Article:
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Hobson v. Miami Correctional Facility

United States District Court, N.D. Indiana, South Bend Division

October 18, 2018

KEVIN HOBSON, Plaintiff,
v.
MIAMI CORRECTIONAL FACILITY, et al., Defendants.

          OPINION AND ORDER

          PHILIP P. SIMON, JUDGE

         Kevin Hobson, a prisoner without a lawyer, filed a complaint. “A document filed pro se is to be liberally construed, and a pro se complaint, however inartfully pleaded, must be held to less stringent standards than formal pleadings drafted by lawyers.” Erickson v. Pardus, 551 U.S. 89, 94 (2007) (quotation marks and citations omitted). Nevertheless, pursuant to 28 U.S.C. § 1915A, I must review the merits of a prisoner complaint and dismiss it if the action is frivolous or malicious, fails to state a claim upon which relief may be granted, or seeks monetary relief against a defendant who is immune from such relief.

         In the complaint, Hobson alleges that, on March 16, 2018, he refused to return to his cell due to safety concerns. Officer Johnson placed him in handcuffs and signaled for other officers. When Sergeant Parkin, Officer Emery, and Officer Burns arrived, they attempted to force Hobson into his cell. During this struggle, Hobson stumbled, and Officer Burns used a taser on him for at least thirty seconds, which caused pain in his back, legs and neck. The correctional officers placed him in his cell and left. Hobson pressed the intercom button for medical attention, and an unidentified nurse came to his cell but then walked away without providing medical treatment. About two hours later, he was taken to the restrictive housing unit, where another nurse treated him.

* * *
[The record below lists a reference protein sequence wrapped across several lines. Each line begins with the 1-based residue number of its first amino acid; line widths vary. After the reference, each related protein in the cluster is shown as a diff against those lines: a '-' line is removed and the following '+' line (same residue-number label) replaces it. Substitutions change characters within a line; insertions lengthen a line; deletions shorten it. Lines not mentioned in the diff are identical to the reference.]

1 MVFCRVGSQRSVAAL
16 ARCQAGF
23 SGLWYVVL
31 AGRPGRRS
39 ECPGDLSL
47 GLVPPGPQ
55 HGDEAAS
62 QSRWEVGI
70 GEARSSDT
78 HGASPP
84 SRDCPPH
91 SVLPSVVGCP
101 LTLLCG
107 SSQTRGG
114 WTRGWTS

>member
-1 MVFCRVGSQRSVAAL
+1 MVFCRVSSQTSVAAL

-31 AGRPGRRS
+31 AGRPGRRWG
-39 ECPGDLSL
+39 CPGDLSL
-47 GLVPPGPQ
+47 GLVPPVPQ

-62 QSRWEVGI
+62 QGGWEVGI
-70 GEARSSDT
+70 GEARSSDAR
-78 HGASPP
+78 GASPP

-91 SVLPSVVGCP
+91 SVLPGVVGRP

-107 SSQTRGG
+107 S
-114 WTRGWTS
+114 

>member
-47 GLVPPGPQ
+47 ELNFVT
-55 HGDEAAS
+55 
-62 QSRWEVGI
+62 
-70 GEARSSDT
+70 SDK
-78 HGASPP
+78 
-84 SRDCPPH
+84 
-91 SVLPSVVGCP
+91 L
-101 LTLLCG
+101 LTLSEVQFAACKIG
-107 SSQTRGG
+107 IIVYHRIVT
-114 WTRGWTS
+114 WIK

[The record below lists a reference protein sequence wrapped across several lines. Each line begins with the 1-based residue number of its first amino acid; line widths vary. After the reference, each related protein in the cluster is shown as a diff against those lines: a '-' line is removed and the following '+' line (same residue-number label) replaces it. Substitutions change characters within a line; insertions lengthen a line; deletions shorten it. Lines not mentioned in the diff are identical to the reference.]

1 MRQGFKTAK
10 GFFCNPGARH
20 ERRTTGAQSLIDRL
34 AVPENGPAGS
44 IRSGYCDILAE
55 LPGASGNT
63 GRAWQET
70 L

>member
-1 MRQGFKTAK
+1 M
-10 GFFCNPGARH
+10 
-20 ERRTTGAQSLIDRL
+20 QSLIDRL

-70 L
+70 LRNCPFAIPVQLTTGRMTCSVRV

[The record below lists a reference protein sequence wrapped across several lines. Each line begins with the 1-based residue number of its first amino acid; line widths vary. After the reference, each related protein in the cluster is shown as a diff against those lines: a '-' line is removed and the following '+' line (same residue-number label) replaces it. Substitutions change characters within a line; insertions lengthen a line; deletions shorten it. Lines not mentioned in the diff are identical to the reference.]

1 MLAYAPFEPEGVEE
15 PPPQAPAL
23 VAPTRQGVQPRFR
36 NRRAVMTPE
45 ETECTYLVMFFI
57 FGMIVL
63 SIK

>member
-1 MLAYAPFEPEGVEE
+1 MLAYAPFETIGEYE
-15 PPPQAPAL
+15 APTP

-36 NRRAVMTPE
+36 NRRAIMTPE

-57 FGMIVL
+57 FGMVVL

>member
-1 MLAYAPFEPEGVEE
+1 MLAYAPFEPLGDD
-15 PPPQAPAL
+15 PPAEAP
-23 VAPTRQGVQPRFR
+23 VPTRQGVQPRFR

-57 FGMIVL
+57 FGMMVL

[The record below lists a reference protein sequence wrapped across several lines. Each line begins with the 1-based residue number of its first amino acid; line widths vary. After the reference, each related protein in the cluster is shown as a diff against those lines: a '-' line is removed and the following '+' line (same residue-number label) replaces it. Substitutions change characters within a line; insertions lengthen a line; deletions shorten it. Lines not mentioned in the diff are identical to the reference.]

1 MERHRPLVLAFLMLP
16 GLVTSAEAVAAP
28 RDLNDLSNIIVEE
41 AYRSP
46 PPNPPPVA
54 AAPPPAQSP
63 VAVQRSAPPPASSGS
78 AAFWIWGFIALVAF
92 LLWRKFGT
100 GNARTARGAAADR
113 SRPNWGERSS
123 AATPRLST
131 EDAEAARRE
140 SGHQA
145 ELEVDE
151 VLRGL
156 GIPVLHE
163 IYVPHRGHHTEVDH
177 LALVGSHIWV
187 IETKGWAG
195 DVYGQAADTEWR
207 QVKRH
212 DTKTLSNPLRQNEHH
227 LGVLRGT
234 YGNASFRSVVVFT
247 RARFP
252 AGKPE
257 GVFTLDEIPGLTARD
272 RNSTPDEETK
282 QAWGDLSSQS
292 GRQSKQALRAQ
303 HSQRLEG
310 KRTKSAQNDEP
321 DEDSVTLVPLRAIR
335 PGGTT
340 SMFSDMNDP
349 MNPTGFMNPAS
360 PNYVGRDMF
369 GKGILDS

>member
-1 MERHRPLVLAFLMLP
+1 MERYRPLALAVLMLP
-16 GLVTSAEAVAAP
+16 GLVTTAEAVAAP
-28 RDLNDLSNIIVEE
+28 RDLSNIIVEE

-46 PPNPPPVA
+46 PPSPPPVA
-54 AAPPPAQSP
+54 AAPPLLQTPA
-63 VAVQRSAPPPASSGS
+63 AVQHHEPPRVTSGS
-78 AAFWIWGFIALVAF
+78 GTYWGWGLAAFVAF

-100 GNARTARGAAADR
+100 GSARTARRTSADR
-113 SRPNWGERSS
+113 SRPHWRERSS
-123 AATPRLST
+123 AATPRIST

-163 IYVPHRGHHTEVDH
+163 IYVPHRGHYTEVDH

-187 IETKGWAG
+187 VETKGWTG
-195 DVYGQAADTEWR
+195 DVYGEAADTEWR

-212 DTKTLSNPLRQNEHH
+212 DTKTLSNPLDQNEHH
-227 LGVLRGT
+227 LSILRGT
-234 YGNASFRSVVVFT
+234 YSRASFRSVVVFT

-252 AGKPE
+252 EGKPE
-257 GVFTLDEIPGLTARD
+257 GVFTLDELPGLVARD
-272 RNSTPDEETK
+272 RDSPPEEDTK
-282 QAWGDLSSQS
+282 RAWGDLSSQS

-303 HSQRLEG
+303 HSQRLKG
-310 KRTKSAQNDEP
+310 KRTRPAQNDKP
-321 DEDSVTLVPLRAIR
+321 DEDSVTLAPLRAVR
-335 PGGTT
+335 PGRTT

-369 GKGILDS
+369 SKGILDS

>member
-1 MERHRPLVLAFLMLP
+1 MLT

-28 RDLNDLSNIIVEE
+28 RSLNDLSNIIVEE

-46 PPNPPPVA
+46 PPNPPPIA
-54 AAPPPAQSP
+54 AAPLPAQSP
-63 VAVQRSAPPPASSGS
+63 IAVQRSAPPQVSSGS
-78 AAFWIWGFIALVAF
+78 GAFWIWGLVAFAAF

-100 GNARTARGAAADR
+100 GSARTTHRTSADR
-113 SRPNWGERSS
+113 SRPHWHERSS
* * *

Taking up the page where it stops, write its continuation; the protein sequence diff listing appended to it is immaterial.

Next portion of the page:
Hobson asserts an Eighth Amendment claim of excessive force against Officer Burns and a failure to intervene claim against Sergeant Parkin, Officer Emery, and Officer Johnson. The “core requirement” for an excessive force claim is that the defendant “used force not in a good-faith effort to maintain or restore discipline, but maliciously and sadistically to cause harm.” Hendrickson v. Cooper, 589 F.3d 887, 890 (7th Cir. 2009). Several factors guide the inquiry of whether an officer's use of force was legitimate or malicious, including the need for an application of force, the amount of force used, and the extent of the injury suffered by the prisoner. Id. “[O]fficers who have a realistic opportunity to step forward and prevent a fellow officer from violating a plaintiff's rights through the use of excessive force but fail to do so could be held liable under § 1983.” Fillmore v. Page, 358 F.3d 496, 505-06 (7th Cir. 2004). According to Hobson, Officer Burns tased him for at least thirty seconds in the presence of the other correctional officers. Giving Hobson the inferences to which he is entitled at the pleading stage, the complaint plausibly states an Eighth Amendment claim of excessive force against Officer Burns and a failure to intervene claim against Sergeant Parkin, Officer Emery, and Officer Johnson.